#65 – October 19, 2020
GEORG FRIEDRICH HAAS (1953)
for 8 trombones
Continuing with a series of chamber works for winds that might help you in your programming during this pandemic time, we would like to present Octet, by Austrian composer Georg Friedrich Haas, as our Composition of the Week.
The Octet was written for the 8 trombonists of the Trombone Unit Hannover a well-established ensemble in northern Germany.
Octet is dedicated to his wife Mollena Williams and has a duration of 20 minutes. Its premiere took place at the Basel Munster in Switzerland on September 11, 2015.
“My involvement with audiotapes played by Giacinto Scelsi entailed a surprising realization: that melodies – singable melodies in the traditional sense – are also possible in the smallest micro-intervallic steps. The comparatively rough transcriptions of Scelsi’s works, most of which are notated no more precisely than in quarter tones, made this quality of the music unrecognizable. (Unfortunately, the tapes are all but inaccessible to the public).
As with my “Ninth String Quartet” and my piece for solo trumpet “I Can’t Breathe”, I am also attempting to compose micro-melodies in my Octet for eight trombones, almost didactically approaching quarter tones and sixth tones up to eighth-tone steps, which must be intonated meticulously.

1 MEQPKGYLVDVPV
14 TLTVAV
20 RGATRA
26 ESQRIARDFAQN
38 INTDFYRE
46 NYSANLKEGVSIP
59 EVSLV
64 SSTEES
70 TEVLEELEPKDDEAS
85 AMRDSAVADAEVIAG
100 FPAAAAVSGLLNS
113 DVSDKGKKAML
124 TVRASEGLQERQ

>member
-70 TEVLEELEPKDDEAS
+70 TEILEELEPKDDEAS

The piece is composed for a space with a long reverberation time. The musicians must stand closely together so they can hear themselves precisely. The work is not conceived as a polyphonic tissue; rather, it is a largely homophonic mass of sound, only occasionally splitting up”. Composer’s program notes.
Georg Friedrich Haas was born in Graz (Austria) in 1953 and studied composition with Gösta Neuwirth and Ivan Eröd at his hometown university. He continued with postgraduate studies at the University of Music and Performing Arts of Vienna with Friedrich Cerha, who became his mentor and close friend.
Haas also participated in the Darmstädter Ferienkurse as well as in music curses at IRCAM in Paris.
Georg Friedrich Haas is known and respected internationally as a highly sensitive and imaginative researcher into the inner world of sound.
He has been a professor of composition at the Columbia University, NY, since 2013.
More information on Octet’s score and Georg Friedrich Haas